- Focusing on intercultural settings since restorative justice had not been explicitly used in cases of intercultural conflict, despite the increasing diversity throughout Europe;
- Studying whether restorative justice could be linked to perceptions of security;
- Evaluating what the concept of justice entails in restorative justice, since this has not often been addressed in restorative justice literature.
Rather than taking a firm stand-point on broadening the restorative justice umbrella, ALTERNATIVE aimed at exploring what conflicts in intercultural settings could mean for restorative justice. The topics mentioned formed the central points of attention throughout the research and have been addressed in various reports. Here we highlight how restorative justice is defined in theory and what practices are mostly discussed in restorative justice literature.
Restorative justice in theory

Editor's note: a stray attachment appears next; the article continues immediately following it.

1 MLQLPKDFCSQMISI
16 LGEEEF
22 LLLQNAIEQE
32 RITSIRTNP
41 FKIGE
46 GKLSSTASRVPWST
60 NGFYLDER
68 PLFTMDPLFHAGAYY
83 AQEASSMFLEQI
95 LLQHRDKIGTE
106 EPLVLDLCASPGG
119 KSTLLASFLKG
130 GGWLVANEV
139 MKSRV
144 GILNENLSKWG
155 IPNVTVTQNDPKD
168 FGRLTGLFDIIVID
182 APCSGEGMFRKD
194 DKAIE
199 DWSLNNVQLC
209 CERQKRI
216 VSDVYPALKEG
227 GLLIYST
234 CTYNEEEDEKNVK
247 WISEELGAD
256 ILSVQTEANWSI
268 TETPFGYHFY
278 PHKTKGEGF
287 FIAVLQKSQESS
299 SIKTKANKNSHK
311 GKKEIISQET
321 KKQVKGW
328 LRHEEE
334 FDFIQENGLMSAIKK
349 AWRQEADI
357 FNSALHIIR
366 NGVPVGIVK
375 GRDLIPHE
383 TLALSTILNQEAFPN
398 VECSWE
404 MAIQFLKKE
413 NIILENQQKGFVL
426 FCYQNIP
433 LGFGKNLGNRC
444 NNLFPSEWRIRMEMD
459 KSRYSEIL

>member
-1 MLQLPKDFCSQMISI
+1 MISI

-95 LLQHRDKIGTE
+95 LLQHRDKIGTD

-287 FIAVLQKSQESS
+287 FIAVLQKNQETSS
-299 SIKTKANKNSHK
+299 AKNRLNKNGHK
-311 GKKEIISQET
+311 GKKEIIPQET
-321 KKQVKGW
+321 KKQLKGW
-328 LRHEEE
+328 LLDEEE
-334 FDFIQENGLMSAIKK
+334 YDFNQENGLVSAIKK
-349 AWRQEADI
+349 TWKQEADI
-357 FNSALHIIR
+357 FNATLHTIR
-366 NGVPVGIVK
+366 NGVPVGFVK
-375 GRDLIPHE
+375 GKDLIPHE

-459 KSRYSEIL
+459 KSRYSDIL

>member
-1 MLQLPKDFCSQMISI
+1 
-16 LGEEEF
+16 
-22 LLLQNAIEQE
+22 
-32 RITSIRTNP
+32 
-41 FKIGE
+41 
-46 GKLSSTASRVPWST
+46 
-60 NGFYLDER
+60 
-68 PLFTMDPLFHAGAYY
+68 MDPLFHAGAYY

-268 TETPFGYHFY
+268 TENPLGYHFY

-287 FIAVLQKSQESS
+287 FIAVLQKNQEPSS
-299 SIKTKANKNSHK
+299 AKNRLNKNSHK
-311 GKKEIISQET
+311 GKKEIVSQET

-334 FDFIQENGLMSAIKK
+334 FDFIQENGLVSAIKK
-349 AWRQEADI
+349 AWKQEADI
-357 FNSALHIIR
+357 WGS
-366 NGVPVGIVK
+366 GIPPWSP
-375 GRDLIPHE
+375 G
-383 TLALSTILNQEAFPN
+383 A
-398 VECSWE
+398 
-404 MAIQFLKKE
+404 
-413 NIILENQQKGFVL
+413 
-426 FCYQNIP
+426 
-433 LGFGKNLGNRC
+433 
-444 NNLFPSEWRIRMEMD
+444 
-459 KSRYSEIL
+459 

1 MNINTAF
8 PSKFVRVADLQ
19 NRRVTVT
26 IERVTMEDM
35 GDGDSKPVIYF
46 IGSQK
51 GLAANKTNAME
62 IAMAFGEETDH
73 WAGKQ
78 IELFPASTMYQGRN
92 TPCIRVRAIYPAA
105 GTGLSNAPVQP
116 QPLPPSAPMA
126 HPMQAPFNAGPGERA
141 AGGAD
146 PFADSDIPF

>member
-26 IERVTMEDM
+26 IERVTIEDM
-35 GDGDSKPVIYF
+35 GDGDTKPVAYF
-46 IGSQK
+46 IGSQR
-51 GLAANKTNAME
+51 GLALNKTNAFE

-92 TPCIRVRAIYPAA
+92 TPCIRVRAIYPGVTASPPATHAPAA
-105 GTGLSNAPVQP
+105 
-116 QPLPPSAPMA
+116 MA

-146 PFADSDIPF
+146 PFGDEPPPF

Justice has been interpreted in the restorative justice literature mostly in the narrow sense of criminal justice. Therefore, the theoretical debates have often discussed restorative justice as an alternative to punishment (see Walgrave 2008 for an overview). In ALTERNATIVE, we have therefore tried to open the concept through the description of four core elements to describe what restorative justice is about: lifeworld, participation, reparation (Pelikan 2003, 2007) and transformation (Pali 2015). The lifeworld or social element entails that crime is considered as a disruption or disturbance of social relations. Therefore, a response to crime means starting from the concrete personal and social experience of the parties involved and addressing the needs originating from the harm experienced. This then comes to an approach through which the parties are recognised in their individuality, rather than through generalising and abstract definitions (the ‘who’ of justice). The lifeworld element corresponds to the element of recognition in social justice, as a reciprocal interaction to overcome societal dynamics of domination and submission (Benjamin 1988). Through restorative justice, a social dialogue around the boundaries of wrongdoing can be held (Walgrave 2008).